Last month, Richard Barber, a New York City-based CBS News editor and producer, made a trip to Rochester to document the city’s homeless.
He filmed Patrick Braswell, a lead organizer of the Rochester Homeless Union, to spread awareness.
That film, titled “The Road We’re On,” premieres tonight on Facebook, as an event in the local union’s Winter Offensive, a 50-day period that extends from Thanksgiving until Jan. 15, Martin Luther King Jr.’s birthday.
Barber learned firsthand the plight of Rochester’s homeless, a population that union organizers say has doubled with the coronavirus pandemic.
“I knew in an abstract way that this kind of thing was happening and it was getting worse with COVID,” says Barber, who mostly works on “48 Hours” and volunteers for the New York State Poor People’s Campaign. “To see the faces and stories attached to it makes it much more vivid.”
In the short film, the audience follows Braswell, who once was homeless himself, checking in with people on the street and at shelters like the House of Mercy. It challenges the assumption that if the poor worked harder and acted better, they would be lifted out of poverty. Braswell says he felt that way once but has realized it is a misunderstanding. In the film, he says “these people aren’t what I was made to believe.”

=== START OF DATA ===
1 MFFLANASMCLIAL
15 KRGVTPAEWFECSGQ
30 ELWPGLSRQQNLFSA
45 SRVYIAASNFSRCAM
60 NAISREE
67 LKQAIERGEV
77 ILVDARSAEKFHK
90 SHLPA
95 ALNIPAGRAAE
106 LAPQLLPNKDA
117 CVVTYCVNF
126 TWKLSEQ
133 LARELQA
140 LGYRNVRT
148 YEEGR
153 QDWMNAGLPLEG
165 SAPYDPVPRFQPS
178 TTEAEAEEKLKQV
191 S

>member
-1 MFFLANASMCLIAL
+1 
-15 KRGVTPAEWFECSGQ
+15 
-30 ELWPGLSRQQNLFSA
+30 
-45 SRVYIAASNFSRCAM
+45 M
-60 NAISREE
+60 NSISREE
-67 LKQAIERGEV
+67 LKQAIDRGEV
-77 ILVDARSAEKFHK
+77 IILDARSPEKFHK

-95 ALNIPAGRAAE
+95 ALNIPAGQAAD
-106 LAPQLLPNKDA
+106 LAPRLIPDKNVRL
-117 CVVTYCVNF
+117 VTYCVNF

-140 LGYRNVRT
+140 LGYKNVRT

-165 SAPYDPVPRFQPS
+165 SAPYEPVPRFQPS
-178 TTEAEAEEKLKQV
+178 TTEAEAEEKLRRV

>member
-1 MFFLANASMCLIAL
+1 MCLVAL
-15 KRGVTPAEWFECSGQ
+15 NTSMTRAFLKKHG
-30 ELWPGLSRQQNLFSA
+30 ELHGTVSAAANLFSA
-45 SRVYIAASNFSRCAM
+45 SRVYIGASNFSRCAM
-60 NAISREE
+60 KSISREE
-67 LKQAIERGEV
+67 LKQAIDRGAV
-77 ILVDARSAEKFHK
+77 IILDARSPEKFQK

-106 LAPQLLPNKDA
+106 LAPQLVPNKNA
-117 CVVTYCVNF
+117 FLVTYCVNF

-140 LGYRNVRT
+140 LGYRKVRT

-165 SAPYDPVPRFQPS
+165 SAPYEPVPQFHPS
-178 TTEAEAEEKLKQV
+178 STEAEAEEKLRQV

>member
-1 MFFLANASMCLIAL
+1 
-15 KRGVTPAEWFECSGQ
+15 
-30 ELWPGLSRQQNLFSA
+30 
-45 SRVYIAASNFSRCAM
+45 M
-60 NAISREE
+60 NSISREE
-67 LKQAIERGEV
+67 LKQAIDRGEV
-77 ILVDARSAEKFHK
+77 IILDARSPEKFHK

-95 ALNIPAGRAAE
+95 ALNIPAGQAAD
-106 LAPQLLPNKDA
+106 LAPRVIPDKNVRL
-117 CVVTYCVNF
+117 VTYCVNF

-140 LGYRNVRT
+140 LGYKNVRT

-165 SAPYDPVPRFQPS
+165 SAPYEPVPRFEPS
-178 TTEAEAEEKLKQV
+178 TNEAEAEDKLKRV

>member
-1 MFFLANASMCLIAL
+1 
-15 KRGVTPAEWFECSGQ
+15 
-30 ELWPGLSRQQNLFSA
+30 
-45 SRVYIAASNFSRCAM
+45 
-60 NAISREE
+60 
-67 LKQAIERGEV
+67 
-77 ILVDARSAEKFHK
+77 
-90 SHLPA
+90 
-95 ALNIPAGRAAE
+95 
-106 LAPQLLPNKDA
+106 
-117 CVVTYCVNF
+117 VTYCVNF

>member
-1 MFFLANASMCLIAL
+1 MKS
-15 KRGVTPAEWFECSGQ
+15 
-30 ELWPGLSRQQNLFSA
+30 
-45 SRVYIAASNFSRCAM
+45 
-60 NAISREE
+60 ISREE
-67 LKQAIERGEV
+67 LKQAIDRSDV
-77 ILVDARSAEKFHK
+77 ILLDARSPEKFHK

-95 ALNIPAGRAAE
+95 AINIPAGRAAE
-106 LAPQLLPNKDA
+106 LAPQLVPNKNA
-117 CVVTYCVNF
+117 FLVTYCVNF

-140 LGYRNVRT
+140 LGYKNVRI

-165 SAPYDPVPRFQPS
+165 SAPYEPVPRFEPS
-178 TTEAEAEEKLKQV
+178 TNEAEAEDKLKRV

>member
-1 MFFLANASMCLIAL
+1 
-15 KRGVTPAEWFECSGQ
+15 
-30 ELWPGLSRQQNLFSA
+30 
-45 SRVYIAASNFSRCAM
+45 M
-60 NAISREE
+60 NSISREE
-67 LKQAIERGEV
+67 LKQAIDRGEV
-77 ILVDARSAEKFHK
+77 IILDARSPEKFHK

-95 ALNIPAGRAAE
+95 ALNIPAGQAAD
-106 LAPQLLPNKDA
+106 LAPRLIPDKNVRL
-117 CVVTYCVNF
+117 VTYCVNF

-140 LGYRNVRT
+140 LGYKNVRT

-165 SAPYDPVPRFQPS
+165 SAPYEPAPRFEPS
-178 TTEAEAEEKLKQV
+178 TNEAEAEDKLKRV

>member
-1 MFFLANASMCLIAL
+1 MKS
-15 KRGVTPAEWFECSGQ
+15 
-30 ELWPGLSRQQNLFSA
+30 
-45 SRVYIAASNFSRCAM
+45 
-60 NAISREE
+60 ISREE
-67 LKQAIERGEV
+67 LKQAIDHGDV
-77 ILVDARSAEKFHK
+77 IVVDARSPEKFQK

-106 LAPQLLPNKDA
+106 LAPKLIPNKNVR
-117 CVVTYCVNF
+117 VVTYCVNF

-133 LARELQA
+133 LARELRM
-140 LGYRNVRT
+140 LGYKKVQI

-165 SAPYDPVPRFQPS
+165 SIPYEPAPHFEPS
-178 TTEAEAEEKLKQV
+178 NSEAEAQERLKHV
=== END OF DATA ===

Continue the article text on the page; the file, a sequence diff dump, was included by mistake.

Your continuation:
COVID-19 has cast an even harsher light on the situation.
“The majority of people in the shelter system are people who lost their jobs, lost their apartments, (who) were out there, making ends meet,” Braswell says.
He works closely with Sabine Adler, an organizer at RHU and a graduate student at Ithaca College. Both are working to organize the ranks of the homeless.
Their organization is closely aligned with the Poor People’s Campaign, a national movement with local chapters. The Poor People’s Campaign: A National Call for Moral Revival, whose roots lie with King, was revived a couple of years ago. The National Union of the Homeless, which emerged in the 1980s, lay the foundation for this revival, experts say. Together with the Poor People’s Campaign, the union aims to show that the poor can be agents of change.
One of the strategies in New York is to change the narrative by changing the narrator, says Peter Kinoy, a filmmaker and member of the state’s PPC media team, like Barber.
“So that people don’t get the same old story that they’ve been told all the time, that they get told the new story by voices that they have not heard before, by people living it,” Kinoy says.
Braswell and Adler hope the film will demonstrate the union’s approach to developing leadership among those affected, engaging in political education and direct action. The Winter Offensive uses the period when most people think of giving and pay attention to the homeless.
“You really want to take the opportunity to change the narrative and really ask for change, not charity, to really challenge the conditions that are causing homelessness instead of (simply) trying to address the immediate need,” Adler says.